COMMUNITY FORUM

gjmcshea

10:56AM | 11/11/05
Member Since: 12/06/04
3 lifetime posts
Bvhvac
Hi,

Our funance (a 100,000 btu Lennox conservator III installed in 1987) has been cycling on and off in short cycles, apparently for a very long time though we just noticed the problem recently. Our house is a 1956 single story ranch in northern CA (1700 SF).

The service rep who came out concluded that the return air duct is undersized causing the furnace to overheat, hence the short cycling. He said the ingnitor and control panel are OK. He demonstrated the problem to me by removing the panels from the front of the blower & burner compartments (giving the furnace unlimited intake air) and the short cycling stopped.

The existing return duct is 10" and runs through the attic along a central hallway, then steps up to 14" in the garage where the furnace is. The service rep said the return duct should at least be 14" and more likely 20".

I guess my questions are:

1. Does this diagnosis sound correct?

2. Given the age of the furnace and the return duct problem he suggested we consider a new furnance rather than just getting the duct work re-done. He says the existing 100,000 btu unit is oversized for our 1700 SF house and that all the short cycling over a long period has likely taken a toll on the furnace. Does this sound reasonable or should we just get the duct work done?

Thanks very much in advance,

Greg

gjmcshea

08:51AM | 11/14/05
Member Since: 12/06/04
3 lifetime posts
Thank you!
Click_to_reply_button
Inspiration_banner

INSPIRATION GALLERY



Post a reply as Anonymous

Photo must be in JPG, GIF or PNG format and less than 5MB.

Reply_choose_button

captcha
type the code from the image

Anonymous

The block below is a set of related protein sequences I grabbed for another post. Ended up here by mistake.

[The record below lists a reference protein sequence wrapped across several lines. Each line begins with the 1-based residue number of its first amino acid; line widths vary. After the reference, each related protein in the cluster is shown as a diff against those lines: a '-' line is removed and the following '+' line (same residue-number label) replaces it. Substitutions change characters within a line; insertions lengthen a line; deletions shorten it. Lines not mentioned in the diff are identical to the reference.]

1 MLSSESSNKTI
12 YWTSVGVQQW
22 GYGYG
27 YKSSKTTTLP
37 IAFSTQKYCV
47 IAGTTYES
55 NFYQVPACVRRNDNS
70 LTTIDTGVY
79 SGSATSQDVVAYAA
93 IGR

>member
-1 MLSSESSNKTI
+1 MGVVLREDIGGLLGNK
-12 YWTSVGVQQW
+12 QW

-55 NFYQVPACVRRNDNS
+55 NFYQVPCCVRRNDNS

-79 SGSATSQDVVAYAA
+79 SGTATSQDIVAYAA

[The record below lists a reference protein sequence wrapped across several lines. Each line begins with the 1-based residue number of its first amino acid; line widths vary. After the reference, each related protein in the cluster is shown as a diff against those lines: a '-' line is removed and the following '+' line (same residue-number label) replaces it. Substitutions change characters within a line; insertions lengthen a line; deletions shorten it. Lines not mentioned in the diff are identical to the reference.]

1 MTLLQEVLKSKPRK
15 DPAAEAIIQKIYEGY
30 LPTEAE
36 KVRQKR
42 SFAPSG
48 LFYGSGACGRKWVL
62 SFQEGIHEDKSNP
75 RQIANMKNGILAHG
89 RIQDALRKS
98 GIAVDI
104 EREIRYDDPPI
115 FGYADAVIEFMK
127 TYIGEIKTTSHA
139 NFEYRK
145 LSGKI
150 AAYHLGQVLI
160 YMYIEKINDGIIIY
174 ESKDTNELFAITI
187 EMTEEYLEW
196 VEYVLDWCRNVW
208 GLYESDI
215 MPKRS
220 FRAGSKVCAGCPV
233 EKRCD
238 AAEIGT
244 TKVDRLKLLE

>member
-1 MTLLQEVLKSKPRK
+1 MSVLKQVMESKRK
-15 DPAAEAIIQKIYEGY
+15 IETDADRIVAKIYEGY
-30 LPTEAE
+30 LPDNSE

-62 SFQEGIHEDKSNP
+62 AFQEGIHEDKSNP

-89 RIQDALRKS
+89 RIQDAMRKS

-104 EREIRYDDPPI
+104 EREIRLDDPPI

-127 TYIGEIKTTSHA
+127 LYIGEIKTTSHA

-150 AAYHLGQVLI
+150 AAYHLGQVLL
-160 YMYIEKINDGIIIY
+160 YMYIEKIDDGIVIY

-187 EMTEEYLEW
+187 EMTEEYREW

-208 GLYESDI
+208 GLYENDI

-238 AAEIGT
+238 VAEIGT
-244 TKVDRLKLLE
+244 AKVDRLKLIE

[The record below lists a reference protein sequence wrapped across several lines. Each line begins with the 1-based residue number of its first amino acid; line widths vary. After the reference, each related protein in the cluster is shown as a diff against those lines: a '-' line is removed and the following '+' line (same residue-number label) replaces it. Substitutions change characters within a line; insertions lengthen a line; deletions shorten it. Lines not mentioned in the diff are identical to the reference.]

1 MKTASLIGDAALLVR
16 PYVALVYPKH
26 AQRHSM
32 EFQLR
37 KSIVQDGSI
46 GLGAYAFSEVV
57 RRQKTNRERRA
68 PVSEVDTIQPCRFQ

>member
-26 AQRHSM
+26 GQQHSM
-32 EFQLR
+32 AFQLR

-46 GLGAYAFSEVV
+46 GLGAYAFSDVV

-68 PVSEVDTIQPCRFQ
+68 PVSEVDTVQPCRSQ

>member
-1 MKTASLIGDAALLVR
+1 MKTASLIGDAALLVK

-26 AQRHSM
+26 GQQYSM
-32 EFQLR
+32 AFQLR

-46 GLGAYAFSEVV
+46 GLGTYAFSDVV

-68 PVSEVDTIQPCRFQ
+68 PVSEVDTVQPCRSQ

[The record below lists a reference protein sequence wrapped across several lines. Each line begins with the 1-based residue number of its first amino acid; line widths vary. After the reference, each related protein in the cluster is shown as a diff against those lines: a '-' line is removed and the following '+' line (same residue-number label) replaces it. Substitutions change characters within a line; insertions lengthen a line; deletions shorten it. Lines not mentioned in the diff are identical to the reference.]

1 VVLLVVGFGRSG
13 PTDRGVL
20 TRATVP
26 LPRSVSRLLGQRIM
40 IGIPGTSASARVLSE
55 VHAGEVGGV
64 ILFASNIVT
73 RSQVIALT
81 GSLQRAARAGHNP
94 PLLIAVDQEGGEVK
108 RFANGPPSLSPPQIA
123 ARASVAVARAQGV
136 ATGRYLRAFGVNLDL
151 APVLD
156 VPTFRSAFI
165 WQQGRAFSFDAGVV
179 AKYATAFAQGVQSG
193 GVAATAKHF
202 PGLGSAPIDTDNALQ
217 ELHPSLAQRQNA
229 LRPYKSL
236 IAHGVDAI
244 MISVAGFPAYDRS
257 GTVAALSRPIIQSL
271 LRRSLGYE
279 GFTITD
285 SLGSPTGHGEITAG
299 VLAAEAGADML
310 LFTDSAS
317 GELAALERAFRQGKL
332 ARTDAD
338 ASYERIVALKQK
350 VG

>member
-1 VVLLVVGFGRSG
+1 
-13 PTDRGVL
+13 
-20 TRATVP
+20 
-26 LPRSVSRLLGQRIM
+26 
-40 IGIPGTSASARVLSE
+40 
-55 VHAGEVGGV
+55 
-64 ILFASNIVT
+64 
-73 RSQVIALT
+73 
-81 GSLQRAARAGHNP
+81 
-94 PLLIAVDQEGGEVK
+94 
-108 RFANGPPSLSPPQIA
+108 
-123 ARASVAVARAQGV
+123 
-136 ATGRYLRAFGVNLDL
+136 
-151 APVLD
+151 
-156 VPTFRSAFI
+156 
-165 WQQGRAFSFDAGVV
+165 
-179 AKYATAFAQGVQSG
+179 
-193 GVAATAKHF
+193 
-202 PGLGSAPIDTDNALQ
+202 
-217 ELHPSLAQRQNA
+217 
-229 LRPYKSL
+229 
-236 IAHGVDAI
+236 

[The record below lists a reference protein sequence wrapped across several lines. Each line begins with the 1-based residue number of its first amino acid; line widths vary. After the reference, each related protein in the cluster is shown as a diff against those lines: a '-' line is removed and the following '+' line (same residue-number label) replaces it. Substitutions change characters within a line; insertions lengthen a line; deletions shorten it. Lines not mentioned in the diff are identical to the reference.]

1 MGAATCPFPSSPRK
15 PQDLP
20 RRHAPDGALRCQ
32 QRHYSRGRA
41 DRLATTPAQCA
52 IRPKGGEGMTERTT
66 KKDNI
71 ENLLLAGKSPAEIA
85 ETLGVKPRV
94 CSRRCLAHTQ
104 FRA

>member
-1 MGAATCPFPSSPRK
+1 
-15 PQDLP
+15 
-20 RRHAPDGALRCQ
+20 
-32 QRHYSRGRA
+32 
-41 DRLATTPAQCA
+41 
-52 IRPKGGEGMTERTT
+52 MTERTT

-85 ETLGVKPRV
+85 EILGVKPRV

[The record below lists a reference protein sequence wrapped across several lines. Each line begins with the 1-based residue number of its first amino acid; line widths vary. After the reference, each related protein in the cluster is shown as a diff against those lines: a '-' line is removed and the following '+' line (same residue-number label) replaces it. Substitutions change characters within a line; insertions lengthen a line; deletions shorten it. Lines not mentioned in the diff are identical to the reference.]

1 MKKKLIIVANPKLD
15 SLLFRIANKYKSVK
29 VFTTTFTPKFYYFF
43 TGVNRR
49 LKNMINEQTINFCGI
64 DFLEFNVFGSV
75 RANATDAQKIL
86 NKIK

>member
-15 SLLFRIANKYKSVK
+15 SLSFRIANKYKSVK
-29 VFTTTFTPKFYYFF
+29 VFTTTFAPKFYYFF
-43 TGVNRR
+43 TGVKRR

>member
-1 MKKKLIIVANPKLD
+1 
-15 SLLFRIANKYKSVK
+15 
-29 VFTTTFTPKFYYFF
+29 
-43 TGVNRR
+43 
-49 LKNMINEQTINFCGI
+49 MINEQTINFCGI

Post_new_button or Login_button
Register

Oversize windows let the outside in, even in a cozy cottage bathroom like this one. A roller screen and wraparound shower ... Built on a rocky island in the Drina River, near the town of Bajina Basta, Serbia, this wooden house was cobbled together ... Large steel-framed windows flood the interior of this remodeled Michigan barn with daylight. The owners hired Northworks A... Edging formed with upside-down wine bottles is a refreshing change. Cleverly and artistically involving recycled materials... A Washington State couple called on BC&J Architects to transform their 400-square-foot boathouse into a hub for family bea... Similar to the elevated utensil concept, hanging your pots and pans from a ceiling-mounted rack keeps them nearby and easy... Few projects are more fun than upcycling a vintage piece in a surprising way. Outfitted with a sink and a delicately tiled... The thyme growing between these stepping stones adds a heady fragrance to strolls along this lush, low-maintenance garden ... Decoupage is an easy way to add any paper design to your switch plate, whether it is wallpaper, scrapbook paper, book page... Twine lanterns add pops of crafty—but sophisticated—flair to any outdoor setting. Wrap glue-soaked twine around a balloon ... When securely fastened to a tree or the ceiling of a porch, a pallet and some cushioning make the ideal place to lounge. V... Reluctant to throw away any of those unidentified keys in your junk drawer? Hang them from a few chains attached to a simp... A stripped-down model, sans screened porch, starts out at $79,000. Add the porch, a heated floor for the bath, and all the... Salvaged boards in varying widths and colors make up the dramatic accent wall in this attic space. The high-gloss white of... This garden shed has been decked out to the nines. Designer Orla Kiely created the intimate home for a flower trade show, ...
Follow_banner_a
Newsletter_icon Google_plus Facebook Twitter Pinterest Youtube Rss_icon
 
webapp1